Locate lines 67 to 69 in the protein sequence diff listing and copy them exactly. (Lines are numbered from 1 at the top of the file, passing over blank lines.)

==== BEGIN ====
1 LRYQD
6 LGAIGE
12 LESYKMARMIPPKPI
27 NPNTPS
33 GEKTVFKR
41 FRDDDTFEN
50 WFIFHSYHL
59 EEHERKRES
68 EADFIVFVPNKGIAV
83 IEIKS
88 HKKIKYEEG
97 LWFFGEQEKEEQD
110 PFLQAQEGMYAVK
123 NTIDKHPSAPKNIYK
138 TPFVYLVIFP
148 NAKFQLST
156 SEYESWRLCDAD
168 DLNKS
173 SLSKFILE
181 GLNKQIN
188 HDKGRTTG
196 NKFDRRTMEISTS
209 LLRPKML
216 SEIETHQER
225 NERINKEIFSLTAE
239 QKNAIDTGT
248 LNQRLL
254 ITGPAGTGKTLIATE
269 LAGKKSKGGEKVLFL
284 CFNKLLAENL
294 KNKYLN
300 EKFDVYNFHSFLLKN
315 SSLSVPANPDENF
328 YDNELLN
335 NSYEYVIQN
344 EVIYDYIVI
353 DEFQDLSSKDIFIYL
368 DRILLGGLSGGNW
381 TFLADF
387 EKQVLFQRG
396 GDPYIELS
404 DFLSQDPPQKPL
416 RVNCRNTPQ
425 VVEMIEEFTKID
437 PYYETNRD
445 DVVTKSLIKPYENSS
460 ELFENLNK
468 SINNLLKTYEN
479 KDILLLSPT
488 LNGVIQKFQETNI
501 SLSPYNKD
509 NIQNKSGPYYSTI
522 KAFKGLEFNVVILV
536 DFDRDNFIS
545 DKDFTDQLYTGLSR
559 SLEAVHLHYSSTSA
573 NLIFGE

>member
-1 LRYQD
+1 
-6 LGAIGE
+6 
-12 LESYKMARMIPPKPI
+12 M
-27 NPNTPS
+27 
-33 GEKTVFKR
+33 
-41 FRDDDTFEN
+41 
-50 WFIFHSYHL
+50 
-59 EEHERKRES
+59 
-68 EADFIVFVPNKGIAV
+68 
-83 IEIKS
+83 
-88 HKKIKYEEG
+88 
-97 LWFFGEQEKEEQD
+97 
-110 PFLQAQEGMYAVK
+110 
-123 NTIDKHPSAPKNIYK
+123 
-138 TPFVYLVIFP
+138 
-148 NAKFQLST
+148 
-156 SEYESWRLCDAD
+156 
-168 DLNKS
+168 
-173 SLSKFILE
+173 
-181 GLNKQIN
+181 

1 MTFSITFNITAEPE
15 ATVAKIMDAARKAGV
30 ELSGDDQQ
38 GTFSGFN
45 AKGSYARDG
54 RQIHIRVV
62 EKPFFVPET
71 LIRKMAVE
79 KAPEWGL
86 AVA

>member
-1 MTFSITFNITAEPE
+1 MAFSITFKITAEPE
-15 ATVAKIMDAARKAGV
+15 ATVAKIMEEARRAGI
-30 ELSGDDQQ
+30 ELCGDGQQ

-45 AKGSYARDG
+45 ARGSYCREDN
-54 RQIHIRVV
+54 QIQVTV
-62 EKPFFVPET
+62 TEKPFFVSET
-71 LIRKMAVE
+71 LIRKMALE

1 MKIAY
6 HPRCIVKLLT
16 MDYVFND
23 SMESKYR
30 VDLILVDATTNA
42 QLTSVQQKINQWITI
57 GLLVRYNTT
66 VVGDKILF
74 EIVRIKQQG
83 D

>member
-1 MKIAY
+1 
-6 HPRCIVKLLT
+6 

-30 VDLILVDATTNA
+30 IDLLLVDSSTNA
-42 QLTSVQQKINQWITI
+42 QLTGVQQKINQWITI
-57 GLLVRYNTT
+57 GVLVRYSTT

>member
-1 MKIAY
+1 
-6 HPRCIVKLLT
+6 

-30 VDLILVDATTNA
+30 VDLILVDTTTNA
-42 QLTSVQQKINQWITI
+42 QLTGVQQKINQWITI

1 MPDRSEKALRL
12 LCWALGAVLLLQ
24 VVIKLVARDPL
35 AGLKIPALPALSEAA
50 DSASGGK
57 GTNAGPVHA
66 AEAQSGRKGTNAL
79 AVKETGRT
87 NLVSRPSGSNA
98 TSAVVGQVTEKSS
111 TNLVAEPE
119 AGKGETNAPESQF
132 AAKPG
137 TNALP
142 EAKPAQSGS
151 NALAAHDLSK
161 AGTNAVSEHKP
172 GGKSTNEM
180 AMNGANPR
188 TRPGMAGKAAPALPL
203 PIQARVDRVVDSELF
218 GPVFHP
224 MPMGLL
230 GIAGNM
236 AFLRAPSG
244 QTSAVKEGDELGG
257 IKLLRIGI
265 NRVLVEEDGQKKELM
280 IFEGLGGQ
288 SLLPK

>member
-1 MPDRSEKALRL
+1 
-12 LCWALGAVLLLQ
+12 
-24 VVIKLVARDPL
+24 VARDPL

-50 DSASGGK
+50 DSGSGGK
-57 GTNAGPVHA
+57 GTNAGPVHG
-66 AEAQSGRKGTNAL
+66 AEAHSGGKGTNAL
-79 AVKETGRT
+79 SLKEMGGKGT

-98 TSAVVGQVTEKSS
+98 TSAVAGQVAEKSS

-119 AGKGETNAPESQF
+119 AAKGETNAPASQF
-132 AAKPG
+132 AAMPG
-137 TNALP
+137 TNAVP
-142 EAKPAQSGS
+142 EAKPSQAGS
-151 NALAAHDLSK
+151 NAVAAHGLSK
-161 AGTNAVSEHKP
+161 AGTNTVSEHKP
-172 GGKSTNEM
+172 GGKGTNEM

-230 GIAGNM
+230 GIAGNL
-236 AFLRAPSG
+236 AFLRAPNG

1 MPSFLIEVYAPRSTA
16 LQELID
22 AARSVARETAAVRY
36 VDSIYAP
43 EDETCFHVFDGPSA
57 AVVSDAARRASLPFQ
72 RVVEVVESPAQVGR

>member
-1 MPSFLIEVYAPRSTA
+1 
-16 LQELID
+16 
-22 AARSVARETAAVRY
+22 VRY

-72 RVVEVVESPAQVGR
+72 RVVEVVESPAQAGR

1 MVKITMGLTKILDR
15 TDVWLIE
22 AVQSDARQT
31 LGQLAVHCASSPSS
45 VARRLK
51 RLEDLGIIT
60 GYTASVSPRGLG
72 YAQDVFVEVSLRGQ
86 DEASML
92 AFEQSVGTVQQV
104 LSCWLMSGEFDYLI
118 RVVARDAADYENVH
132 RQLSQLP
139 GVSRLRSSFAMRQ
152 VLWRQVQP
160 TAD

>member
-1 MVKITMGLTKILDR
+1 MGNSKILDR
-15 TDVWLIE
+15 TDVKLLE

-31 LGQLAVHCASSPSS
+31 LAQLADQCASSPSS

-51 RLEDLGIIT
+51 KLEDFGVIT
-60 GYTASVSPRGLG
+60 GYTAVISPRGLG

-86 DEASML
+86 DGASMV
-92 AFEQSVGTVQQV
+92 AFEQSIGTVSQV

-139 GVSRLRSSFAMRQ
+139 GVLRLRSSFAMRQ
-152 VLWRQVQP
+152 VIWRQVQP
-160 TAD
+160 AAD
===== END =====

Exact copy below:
-33 GEKTVFKR
+33 
-41 FRDDDTFEN